Within the progressive community, there have been long-standing critiques of sporting events. As a key ingredient in the formation of national identity, sporting events have long perpetuated images of self, nation, patriarchy, and the system of labor. Many see soccer and the World Cup as a “distraction” from the world’s true problems. The Cup itself, also exacerbates some problems. In England, alone, there is a 400-700% increase in domestic violence during the World Cup, and Germany, with legalized prostitution, trafficked an estimated 40,000 women into the country just for the Cup.
Already, 500 people have been arrested for violence, mostly English fans chanting racist epithets right before the Ecuador game. This the ugly side of the game, but as George Orwell described, soccer is “war minus the shooting,” and while it reinforces ideologies, it is also the sphere for change. I grew up watching the Pumas of Mexico City. This was our team-as my parents were both students at UNAM in the 1960 and then my mom, eventually a professor there. The Pumas, still having a strong association the University, a progressive institution in Latin America, and their arch-rivals were the other Mexico City team, America, the embodiment of capitalism, corruption, and private enterprise. Many teams in Europe and Latin America have their roots in resistance and union identity. During Franco’s repressive rule in Spain, it was current Euro champions FC Barcelona that stood up to the fascist Real Madrid and proclaimed Catalan regional identity. Italian club AS Livorno wave banners of Che Guevara and are visibly pro-communist. Glasgow Celtic in Britain propagated Irish liberation, and Israel’s Hapoel Tel Aviv FC, is a working-class mixture, of Mizrahi or middle-eastern Israelis, Arab-Israelis, and Africans (as witnessed by Ghana’s John Pantsil) whose flag is a hammer and sickle. In the populist wave that is gripping Latin America, Brazil’s president Lula, is a self-described fanatic, and the mythic Diego Maradona who once represented all the excess of Argentina now hangs out with Fidel Castro and Hugo Chavez.
Soccer’s brand of nationalism is quite complicated. Watching the Mexico v. Argentina at La Boheme in the Misson, I wondered how many of the patrons had escaped the military junta, or watching Iran play did Iranian-Americans who were forced to leave their home country feel ambivalent? I’m also amused by the number of English bloggers who refuse to cheer for the English. The Germans, whose nationalism has not been a happy home-coming for most anybody, will make it to the quarter-finals because of their German super-stars, the Polish-born Klose and Podolski. Australia’s impressive team were mostly Croatian immigrants (of which Croatia had been trying to convince to re-patriot to the motherland). While still a male sport, many of the fans are women. Look to the stands of Brazil, Iran, Ghana, Italy, there are hordes of women there.
We’re almost down to eight teams, and Round 16 yielded the best, most boring, and worst game yet of the World Cup. Mexico, finally decided to play like the #5 ranked team in the World, but it was not enough to stop the Argentines who are out to prove that twenty years later, they have more Maradonas in the form of Lionel Messi and Hernan Crespo. In the Cup’s most beautiful game yet, Argentina and Mexico gave it there all; Mexico outplayed and out-hustled the Argentines, but in the first half of overtime play, Maxi Rodriguez scored the World Cup’s first perfect goal. Trap and shoot. This is a basic of soccer, but Rodriguez executed it with such skill, not allowing the ball to even touch the ground before aiming it to the top left corner of Mexico’s Oswaldo Sanchez’s net. If only Mexico had played like this against Portugal. Then there was the Portugal and Netherlands game. It seemed as if those two teams had been long-standing arch-rivals and the game deteriorated to a series of fist-fights, chaotic, and mean-spirited playing. The Russian referee will be forever remembered for the number of red and yellow cards doled out, and for having no control over the game. Though Portugal won, they will have a hard time against England, now that two of their top players are out including Costinha and Deco.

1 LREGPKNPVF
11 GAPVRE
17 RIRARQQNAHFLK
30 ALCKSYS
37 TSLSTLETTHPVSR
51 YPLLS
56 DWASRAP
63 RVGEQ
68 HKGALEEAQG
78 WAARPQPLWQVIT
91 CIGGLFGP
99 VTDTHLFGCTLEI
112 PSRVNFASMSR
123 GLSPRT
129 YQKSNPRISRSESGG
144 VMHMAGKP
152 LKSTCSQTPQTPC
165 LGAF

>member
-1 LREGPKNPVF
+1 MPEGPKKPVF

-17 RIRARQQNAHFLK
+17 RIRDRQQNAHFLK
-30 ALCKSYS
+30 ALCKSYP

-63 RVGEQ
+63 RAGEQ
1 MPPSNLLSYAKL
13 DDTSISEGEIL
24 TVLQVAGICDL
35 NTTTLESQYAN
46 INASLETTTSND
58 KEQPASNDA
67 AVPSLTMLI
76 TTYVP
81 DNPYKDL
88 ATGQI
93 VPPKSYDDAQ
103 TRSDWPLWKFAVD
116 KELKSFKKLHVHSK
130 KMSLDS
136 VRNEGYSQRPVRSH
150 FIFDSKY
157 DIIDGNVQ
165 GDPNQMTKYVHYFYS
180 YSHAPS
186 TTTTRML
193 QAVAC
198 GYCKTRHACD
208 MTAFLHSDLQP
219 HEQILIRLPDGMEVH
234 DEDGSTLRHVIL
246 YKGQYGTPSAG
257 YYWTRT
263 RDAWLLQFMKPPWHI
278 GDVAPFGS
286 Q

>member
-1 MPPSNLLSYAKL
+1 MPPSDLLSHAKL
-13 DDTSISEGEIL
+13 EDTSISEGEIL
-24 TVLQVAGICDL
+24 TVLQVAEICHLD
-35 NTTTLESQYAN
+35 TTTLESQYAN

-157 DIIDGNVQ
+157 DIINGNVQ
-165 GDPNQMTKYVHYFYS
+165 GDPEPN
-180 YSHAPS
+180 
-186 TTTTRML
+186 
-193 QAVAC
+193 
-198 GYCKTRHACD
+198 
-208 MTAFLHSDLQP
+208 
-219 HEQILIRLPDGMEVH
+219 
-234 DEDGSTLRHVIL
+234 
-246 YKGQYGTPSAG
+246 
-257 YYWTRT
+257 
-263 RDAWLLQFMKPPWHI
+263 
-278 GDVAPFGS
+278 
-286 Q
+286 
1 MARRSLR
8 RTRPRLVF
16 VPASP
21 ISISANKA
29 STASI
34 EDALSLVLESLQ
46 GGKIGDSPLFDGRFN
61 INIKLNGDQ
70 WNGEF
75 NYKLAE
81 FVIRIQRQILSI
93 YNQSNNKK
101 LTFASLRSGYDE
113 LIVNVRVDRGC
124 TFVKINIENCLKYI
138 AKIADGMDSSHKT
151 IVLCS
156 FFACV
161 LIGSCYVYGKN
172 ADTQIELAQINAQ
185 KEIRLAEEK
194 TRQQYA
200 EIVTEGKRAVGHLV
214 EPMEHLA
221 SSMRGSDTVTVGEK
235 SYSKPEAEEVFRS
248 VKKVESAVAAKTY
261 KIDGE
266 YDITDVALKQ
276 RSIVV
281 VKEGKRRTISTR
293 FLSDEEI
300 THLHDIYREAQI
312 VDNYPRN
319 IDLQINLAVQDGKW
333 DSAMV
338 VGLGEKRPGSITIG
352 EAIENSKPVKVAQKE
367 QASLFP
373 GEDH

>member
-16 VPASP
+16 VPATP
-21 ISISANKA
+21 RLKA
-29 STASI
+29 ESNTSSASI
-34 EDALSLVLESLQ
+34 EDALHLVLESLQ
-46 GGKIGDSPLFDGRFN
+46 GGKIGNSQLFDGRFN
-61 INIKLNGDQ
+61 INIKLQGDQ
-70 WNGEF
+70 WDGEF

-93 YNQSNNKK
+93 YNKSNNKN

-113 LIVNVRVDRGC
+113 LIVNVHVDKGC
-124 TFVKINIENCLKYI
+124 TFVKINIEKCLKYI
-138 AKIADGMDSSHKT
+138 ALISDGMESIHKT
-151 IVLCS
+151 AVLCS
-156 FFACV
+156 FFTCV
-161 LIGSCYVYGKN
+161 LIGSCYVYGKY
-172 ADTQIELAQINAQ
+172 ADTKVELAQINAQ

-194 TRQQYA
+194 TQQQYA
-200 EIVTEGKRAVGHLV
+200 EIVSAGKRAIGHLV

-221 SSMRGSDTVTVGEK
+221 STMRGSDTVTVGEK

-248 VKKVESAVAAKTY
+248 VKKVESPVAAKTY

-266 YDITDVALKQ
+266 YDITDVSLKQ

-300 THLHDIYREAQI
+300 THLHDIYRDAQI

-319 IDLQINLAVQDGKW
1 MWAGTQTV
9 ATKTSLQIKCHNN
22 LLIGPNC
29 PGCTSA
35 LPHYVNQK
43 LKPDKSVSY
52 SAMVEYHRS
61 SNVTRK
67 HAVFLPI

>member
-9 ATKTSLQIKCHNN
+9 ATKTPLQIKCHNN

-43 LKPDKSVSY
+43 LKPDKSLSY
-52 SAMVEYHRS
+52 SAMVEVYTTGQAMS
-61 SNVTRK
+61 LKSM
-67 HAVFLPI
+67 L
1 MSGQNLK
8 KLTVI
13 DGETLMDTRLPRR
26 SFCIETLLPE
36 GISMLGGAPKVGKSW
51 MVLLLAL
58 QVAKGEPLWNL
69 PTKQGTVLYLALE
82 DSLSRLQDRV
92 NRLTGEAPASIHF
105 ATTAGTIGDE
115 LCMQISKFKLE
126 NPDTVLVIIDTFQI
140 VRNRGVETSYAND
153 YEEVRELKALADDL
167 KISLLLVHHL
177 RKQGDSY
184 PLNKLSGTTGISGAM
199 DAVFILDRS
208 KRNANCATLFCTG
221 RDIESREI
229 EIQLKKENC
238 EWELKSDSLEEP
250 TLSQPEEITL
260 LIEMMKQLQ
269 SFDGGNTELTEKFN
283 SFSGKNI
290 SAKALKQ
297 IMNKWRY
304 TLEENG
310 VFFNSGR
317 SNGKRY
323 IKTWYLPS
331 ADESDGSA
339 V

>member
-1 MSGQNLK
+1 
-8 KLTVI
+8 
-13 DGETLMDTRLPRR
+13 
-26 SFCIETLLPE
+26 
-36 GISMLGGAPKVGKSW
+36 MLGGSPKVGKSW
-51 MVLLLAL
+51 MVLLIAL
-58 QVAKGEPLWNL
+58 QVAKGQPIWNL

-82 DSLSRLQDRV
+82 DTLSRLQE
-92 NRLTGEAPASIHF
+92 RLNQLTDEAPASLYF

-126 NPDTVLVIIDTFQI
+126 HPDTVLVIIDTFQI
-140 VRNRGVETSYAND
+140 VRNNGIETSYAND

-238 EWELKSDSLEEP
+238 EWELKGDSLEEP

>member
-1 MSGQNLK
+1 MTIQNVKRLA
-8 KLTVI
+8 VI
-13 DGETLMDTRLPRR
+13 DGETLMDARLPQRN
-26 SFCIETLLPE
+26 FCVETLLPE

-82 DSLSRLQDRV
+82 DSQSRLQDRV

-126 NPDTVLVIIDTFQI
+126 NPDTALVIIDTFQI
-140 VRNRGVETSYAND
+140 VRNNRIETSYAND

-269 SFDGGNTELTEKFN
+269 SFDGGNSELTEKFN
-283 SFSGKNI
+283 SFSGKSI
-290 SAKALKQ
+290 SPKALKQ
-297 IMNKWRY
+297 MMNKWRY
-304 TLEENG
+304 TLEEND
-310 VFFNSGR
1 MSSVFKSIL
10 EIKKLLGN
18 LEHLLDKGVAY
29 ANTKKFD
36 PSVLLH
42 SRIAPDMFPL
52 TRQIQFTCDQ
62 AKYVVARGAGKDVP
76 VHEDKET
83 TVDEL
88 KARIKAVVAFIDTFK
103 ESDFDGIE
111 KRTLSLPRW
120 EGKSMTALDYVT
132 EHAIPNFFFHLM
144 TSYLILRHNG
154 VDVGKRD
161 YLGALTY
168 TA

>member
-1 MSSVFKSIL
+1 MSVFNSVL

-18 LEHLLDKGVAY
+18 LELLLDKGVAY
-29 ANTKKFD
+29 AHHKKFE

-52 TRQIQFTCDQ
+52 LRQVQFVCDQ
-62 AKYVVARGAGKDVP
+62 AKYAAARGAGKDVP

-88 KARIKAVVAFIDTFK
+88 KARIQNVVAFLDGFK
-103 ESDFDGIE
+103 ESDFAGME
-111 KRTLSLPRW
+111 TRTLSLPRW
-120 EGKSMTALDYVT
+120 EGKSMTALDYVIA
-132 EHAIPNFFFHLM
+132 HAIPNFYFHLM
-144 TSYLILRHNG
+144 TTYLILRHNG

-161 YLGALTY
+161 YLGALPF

The most boring game award is given to the Ukraine and the Swiss, who didn’t manage to score until Penalty shots after what was hours of uneventful passing and running, with the Ukrainians eventually winning the game 3-0. In the most shocking win, the referee pratically gave the game to the Italians after awarding Italy a penalty shot against Australia with one minute left to go. It’s a shame because the Ausie socceroos were really proving themselves and played an impressive game. Now the next few games should be great with teams like Germany playing Argentina, but expect the Argentines to make it to the final game. I don’t know how the ageing French team made it through, but the Brazilians will get them back for their loss in the 1998 World Cup and in the next three games, we’ll see why Brazil are the reigning world champs. Expect more than half the world’s population to be watching the game along with you.
Now for the predictions:
Germany v. Argentina 2-3 (close game)
Italy v. Ukraine 1-0
England v Portugal 1-1 (close game: overtime: Portugal 2-1)
Brazil v. France 3-1
Argentina v. Italy 3-1
Brazil v. Portugal 3-1
Argentina v. Brazil 1-2